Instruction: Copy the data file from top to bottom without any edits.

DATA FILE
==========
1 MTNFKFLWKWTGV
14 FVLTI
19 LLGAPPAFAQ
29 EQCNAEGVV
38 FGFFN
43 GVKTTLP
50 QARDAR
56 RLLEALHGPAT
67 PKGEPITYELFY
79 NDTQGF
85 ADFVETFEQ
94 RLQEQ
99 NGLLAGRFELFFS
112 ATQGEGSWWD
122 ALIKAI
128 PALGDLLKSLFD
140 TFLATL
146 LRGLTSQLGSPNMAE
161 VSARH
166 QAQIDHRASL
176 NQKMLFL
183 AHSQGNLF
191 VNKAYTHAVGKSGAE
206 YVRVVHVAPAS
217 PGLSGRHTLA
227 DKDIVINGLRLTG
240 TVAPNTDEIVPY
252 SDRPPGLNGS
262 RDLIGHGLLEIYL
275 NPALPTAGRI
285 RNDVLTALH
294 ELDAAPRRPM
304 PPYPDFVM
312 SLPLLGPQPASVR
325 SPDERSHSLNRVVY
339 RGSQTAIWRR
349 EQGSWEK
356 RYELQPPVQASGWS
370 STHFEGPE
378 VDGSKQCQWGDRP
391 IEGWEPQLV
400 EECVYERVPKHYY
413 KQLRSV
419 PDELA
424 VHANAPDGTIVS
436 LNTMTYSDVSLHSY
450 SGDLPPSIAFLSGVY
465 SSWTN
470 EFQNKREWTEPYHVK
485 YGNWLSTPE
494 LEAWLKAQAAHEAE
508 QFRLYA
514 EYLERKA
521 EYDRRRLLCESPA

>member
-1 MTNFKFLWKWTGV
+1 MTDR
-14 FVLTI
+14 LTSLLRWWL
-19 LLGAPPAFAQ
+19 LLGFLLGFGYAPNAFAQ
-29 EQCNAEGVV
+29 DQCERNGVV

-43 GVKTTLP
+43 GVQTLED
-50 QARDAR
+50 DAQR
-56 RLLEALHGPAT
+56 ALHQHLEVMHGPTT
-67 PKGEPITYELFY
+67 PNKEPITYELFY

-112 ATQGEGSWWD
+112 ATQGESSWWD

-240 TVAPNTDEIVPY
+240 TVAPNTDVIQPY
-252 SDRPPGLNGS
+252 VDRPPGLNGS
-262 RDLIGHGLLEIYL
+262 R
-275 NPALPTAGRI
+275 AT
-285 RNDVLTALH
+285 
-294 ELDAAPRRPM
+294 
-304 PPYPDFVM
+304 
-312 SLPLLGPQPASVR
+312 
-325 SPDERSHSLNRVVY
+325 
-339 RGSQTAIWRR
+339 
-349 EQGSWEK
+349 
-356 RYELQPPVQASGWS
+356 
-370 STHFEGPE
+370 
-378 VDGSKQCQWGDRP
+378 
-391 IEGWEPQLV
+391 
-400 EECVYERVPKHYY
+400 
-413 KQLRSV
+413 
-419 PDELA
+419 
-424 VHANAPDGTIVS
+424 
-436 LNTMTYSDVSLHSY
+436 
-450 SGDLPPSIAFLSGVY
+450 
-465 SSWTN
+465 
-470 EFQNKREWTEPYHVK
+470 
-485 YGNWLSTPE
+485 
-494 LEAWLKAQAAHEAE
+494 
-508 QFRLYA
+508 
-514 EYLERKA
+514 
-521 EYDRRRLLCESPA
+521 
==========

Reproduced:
1 MTNFKFLWKWTGV
14 FVLTI
19 LLGAPPAFAQ
29 EQCNAEGVV
38 FGFFN
43 GVKTTLP
50 QARDAR
56 RLLEALHGPAT
67 PKGEPITYELFY
79 NDTQGF
85 ADFVETFEQ
94 RLQEQ
99 NGLLAGRFELFFS
112 ATQGEGSWWD
122 ALIKAI
128 PALGDLLKSLFD
140 TFLATL
146 LRGLTSQLGSPNMAE
161 VSARH
166 QAQIDHRASL
176 NQKMLFL
183 AHSQGNLF
191 VNKAYTHAVGKSGAE
206 YVRVVHVAPAS
217 PGLSGRHTLA
227 DKDIVINGLRLTG
240 TVAPNTDEIVPY
252 SDRPPGLNGS
262 RDLIGHGLLEIYL
275 NPALPTAGRI
285 RNDVLTALH
294 ELDAAPRRPM
304 PPYPDFVM
312 SLPLLGPQPASVR
325 SPDERSHSLNRVVY
339 RGSQTAIWRR
349 EQGSWEK
356 RYELQPPVQASGWS
370 STHFEGPE
378 VDGSKQCQWGDRP
391 IEGWEPQLV
400 EECVYERVPKHYY
413 KQLRSV
419 PDELA
424 VHANAPDGTIVS
436 LNTMTYSDVSLHSY
450 SGDLPPSIAFLSGVY
465 SSWTN
470 EFQNKREWTEPYHVK
485 YGNWLSTPE
494 LEAWLKAQAAHEAE
508 QFRLYA
514 EYLERKA
521 EYDRRRLLCESPA

>member
-1 MTNFKFLWKWTGV
+1 MTDR
-14 FVLTI
+14 LTSLLRWWL
-19 LLGAPPAFAQ
+19 LLGFLLGFGYAPNAFAQ
-29 EQCNAEGVV
+29 DQCERNGVV

-43 GVKTTLP
+43 GVQTLED
-50 QARDAR
+50 DAQR
-56 RLLEALHGPAT
+56 ALHQHLEVMHGPTT
-67 PKGEPITYELFY
+67 PNKEPITYELFY

-112 ATQGEGSWWD
+112 ATQGESSWWD

-240 TVAPNTDEIVPY
+240 TVAPNTDVIQPY
-252 SDRPPGLNGS
+252 VDRPPGLNGS
-262 RDLIGHGLLEIYL
+262 R
-275 NPALPTAGRI
+275 AT
-285 RNDVLTALH
+285 
-294 ELDAAPRRPM
+294 
-304 PPYPDFVM
+304 
-312 SLPLLGPQPASVR
+312 
-325 SPDERSHSLNRVVY
+325 
-339 RGSQTAIWRR
+339 
-349 EQGSWEK
+349 
-356 RYELQPPVQASGWS
+356 
-370 STHFEGPE
+370 
-378 VDGSKQCQWGDRP
+378 
-391 IEGWEPQLV
+391 
-400 EECVYERVPKHYY
+400 
-413 KQLRSV
+413 
-419 PDELA
+419 
-424 VHANAPDGTIVS
+424 
-436 LNTMTYSDVSLHSY
+436 
-450 SGDLPPSIAFLSGVY
+450 
-465 SSWTN
+465 
-470 EFQNKREWTEPYHVK
+470 
-485 YGNWLSTPE
+485 
-494 LEAWLKAQAAHEAE
+494 
-508 QFRLYA
+508 
-514 EYLERKA
+514 
-521 EYDRRRLLCESPA
+521 